2. 2)

    If \(I\left( {t_{k} } \right) > I_{e}\), there are two different zones.

  3. a)

    The first zone is defined by this condition: \(I_{e} \le I\left( {t_{k + 1} } \right)\). In this case, the Lyapunov energy function increment has an equivalent expression to Eq. (19).

    $$ \begin{gathered} \Delta V = K_{v} \left( {I\left( {t_{k + 1} } \right) - I_{e} } \right)^{2} - K_{v} \left( {I\left( {t_{k} } \right) - I_{e} } \right)^{2} \hfill \\ \Delta V = K_{v} \left( {I\left( {t_{k + 1} } \right) - I\left( {t_{k} } \right)} \right)\left( {I\left( {t_{k + 1} } \right) + I\left( {t_{k} } \right) - 2I_{e} } \right) \hfill \\ \end{gathered} $$

    In this zone the following inequality is fulfilled: \(I\left( {t_{k + 1} } \right) < I\left( {t_{k} } \right)\).

    So \(I_{e} \le I\left( {t_{k + 1} } \right) < I\left( {t_{k} } \right)\), and Lyapunov energy function increment is negative (see Eq. 24).

  4. b)

    In the second zone, when \(I_{e} > I\left( {t_{k + 1} } \right)\) and \(I\left( {t_{k} } \right) > I_{e}\), Lyapunov energy function increment has the following expression because \(I\left( {t_{k + 1} } \right)\) is less than \(I_{e}\).

    $$ \begin{gathered} \Delta V = \left( {I\left( {t_{k + 1} } \right) - I_{e} } \right)^{2} - K_{v} \left( {I\left( {t_{k} } \right) - I_{e} } \right)^{2} \hfill \\ \Delta V = \left( {I\left( {t_{k + 1} } \right) - \sqrt {K_{v} } I\left( {t_{k} } \right)} \right)\left[ {\left( {I\left( {t_{k + 1} } \right) + \sqrt {K_{v} } I\left( {t_{k} } \right)} \right)} \right] - 2I_{e} \left( {I\left( {t_{k + 1} } \right) - K_{v} I\left( {t_{k} } \right)} \right) + \left( {1 - K_{v} } \right)I_{e}^{2} \hfill \\ \end{gathered} $$

Taking into account Eq. (21), \(\Delta V\) from Eq. (25) takes always, negative values.

In Fig. 6, authors show Lyapunov energy function increment vs current \(I\left( {t_{k} } \right)\). As it can be observed, all cases give negative values except to the equilibria point \(I_{e}\).

Figure 6
figure 6

Lyapunov energy increments vs \(I\left( {t_{k} } \right)\) for 1000 W/m2 irradiance and 20 °C temperature.


The current work presents an innovative method to improve the efficiency of PV systems, consisting on PV modules temperature based MPPT algorithm.

P&O and Incremental Conductance based algorithms move the operating point to approach the MPP, although the working conditions are constant. The main advantage of these conventional algorithms is that they are adaptive and robust almost on any type of photovoltaic modules. However, the main disadvantage consists on their oscillating behavior around the MPP. Therefore, a loss of energy is obtained when the environmental conditions (irradiance and temperature) are constant, since they move the operating point around the MPP but they do not reach accurately the MPP.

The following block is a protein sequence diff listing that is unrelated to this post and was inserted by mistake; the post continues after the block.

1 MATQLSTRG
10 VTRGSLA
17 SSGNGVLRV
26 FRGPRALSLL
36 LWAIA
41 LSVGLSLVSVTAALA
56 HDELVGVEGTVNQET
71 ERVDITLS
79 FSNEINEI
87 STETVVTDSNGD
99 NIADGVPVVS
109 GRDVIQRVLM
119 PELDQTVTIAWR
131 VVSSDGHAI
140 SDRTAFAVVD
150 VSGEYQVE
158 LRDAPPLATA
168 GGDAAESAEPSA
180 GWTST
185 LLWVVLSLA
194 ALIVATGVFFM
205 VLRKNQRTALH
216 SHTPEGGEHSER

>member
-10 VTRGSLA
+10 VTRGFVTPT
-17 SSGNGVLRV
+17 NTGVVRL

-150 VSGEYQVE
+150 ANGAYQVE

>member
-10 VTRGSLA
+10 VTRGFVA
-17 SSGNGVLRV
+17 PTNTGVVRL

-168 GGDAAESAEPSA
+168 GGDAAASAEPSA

One of the advantages of the Lyapunov based algorithm developed in the current study compared to other algorithms is that only one input is required for the control algorithm: the PV module temperature. On the contrary, other algorithms such as P&O and Incremental Conductance need to use more than one input. Therefore, it makes our Lyapunov based algorithm easy to implement. Furthermore, this control law can be implemented into PV modules control system with a reasonably low cost.

The Lyapunov energy function based control algorithm presented in the current work forces the PV module to work along a linear function and in consequence, MPP is obtained in very few time steps. The number of cycles needed to achieve the optimal point are around 10, if the PV module starts in a very low current level (which is the worst case), as shown in Fig. 5. If the power electronics sample time is in the range between 10 to 1 ms, the time needed to achieve the optimal point is approximately from 100 to 10 ms. The stability of this MPPT algorithm has been determined in the present study via a Lyapunov energy function.

The most important drawback of this algorithm resides on the fact that an accurate PV model is required. Nevertheless, the PV module electronics needs to have an accurate model of PV in order to identify the dysfunctional states of PV modules.

As future work, the auto-tuning process of the photovoltaic panels should be developed. The PV modules used in the current work are well known by the authors; consequently, the MPPT algorithm presented in the current work is able to react very fast. However, in the case of using another type of PV modules, an algorithm to characterize immediately the necessary information required to adjust the MPPT is desirable. Moreover, additional research about how the MPPT based temperature control developed in the current work would behave in undesirable situations in photovoltaic panels such as partially shaded, failures or breakdowns is required. In addition, a PV module degradation study over time would be also interesting.